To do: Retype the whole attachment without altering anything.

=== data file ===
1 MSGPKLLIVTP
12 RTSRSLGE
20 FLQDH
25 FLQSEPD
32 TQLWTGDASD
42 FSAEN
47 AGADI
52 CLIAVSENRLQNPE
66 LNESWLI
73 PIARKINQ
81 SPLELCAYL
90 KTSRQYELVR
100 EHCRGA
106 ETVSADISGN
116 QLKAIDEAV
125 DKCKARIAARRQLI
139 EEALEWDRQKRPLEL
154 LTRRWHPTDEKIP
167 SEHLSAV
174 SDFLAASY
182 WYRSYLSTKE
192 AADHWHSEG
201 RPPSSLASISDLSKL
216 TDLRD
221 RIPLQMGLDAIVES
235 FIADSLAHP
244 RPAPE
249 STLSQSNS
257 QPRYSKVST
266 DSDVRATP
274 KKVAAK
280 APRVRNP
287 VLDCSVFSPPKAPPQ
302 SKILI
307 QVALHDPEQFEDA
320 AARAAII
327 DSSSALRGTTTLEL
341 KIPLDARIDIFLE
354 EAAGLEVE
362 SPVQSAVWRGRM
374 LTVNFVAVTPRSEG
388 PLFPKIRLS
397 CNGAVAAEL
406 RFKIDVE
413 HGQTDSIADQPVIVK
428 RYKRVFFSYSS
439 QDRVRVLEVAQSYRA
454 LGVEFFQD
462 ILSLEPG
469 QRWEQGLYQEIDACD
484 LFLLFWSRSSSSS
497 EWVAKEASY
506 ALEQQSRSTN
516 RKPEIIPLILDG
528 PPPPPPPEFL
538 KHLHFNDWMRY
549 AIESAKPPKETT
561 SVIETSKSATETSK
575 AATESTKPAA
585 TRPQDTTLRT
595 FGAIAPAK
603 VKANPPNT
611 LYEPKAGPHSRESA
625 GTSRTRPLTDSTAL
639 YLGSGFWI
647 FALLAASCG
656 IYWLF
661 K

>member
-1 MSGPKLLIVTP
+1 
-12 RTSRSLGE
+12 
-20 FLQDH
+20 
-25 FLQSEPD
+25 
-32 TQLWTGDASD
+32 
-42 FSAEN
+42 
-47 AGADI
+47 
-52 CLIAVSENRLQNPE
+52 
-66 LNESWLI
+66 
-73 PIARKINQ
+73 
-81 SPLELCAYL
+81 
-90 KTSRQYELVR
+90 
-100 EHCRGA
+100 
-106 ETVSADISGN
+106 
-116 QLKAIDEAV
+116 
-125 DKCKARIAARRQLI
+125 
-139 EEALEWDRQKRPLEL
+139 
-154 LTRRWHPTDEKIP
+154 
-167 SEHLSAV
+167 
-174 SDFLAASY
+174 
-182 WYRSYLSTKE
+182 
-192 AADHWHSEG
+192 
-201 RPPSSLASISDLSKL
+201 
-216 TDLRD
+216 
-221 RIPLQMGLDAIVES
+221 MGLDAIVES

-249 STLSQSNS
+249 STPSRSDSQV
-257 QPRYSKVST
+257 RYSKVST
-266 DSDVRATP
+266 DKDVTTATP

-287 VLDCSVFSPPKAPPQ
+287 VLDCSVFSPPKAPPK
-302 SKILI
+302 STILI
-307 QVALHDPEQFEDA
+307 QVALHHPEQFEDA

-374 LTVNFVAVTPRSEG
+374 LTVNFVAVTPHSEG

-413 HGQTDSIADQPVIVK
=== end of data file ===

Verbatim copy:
1 MSGPKLLIVTP
12 RTSRSLGE
20 FLQDH
25 FLQSEPD
32 TQLWTGDASD
42 FSAEN
47 AGADI
52 CLIAVSENRLQNPE
66 LNESWLI
73 PIARKINQ
81 SPLELCAYL
90 KTSRQYELVR
100 EHCRGA
106 ETVSADISGN
116 QLKAIDEAV
125 DKCKARIAARRQLI
139 EEALEWDRQKRPLEL
154 LTRRWHPTDEKIP
167 SEHLSAV
174 SDFLAASY
182 WYRSYLSTKE
192 AADHWHSEG
201 RPPSSLASISDLSKL
216 TDLRD
221 RIPLQMGLDAIVES
235 FIADSLAHP
244 RPAPE
249 STLSQSNS
257 QPRYSKVST
266 DSDVRATP
274 KKVAAK
280 APRVRNP
287 VLDCSVFSPPKAPPQ
302 SKILI
307 QVALHDPEQFEDA
320 AARAAII
327 DSSSALRGTTTLEL
341 KIPLDARIDIFLE
354 EAAGLEVE
362 SPVQSAVWRGRM
374 LTVNFVAVTPRSEG
388 PLFPKIRLS
397 CNGAVAAEL
406 RFKIDVE
413 HGQTDSIADQPVIVK
428 RYKRVFFSYSS
439 QDRVRVLEVAQSYRA
454 LGVEFFQD
462 ILSLEPG
469 QRWEQGLYQEIDACD
484 LFLLFWSRSSSSS
497 EWVAKEASY
506 ALEQQSRSTN
516 RKPEIIPLILDG
528 PPPPPPPEFL
538 KHLHFNDWMRY
549 AIESAKPPKETT
561 SVIETSKSATETSK
575 AATESTKPAA
585 TRPQDTTLRT
595 FGAIAPAK
603 VKANPPNT
611 LYEPKAGPHSRESA
625 GTSRTRPLTDSTAL
639 YLGSGFWI
647 FALLAASCG
656 IYWLF
661 K

>member
-1 MSGPKLLIVTP
+1 
-12 RTSRSLGE
+12 
-20 FLQDH
+20 
-25 FLQSEPD
+25 
-32 TQLWTGDASD
+32 
-42 FSAEN
+42 
-47 AGADI
+47 
-52 CLIAVSENRLQNPE
+52 
-66 LNESWLI
+66 
-73 PIARKINQ
+73 
-81 SPLELCAYL
+81 
-90 KTSRQYELVR
+90 
-100 EHCRGA
+100 
-106 ETVSADISGN
+106 
-116 QLKAIDEAV
+116 
-125 DKCKARIAARRQLI
+125 
-139 EEALEWDRQKRPLEL
+139 
-154 LTRRWHPTDEKIP
+154 
-167 SEHLSAV
+167 
-174 SDFLAASY
+174 
-182 WYRSYLSTKE
+182 
-192 AADHWHSEG
+192 
-201 RPPSSLASISDLSKL
+201 
-216 TDLRD
+216 
-221 RIPLQMGLDAIVES
+221 MGLDAIVES

-249 STLSQSNS
+249 STPSRSDSQV
-257 QPRYSKVST
+257 RYSKVST
-266 DSDVRATP
+266 DKDVTTATP

-287 VLDCSVFSPPKAPPQ
+287 VLDCSVFSPPKAPPK
-302 SKILI
+302 STILI
-307 QVALHDPEQFEDA
+307 QVALHHPEQFEDA

-374 LTVNFVAVTPRSEG
+374 LTVNFVAVTPHSEG

-413 HGQTDSIADQPVIVK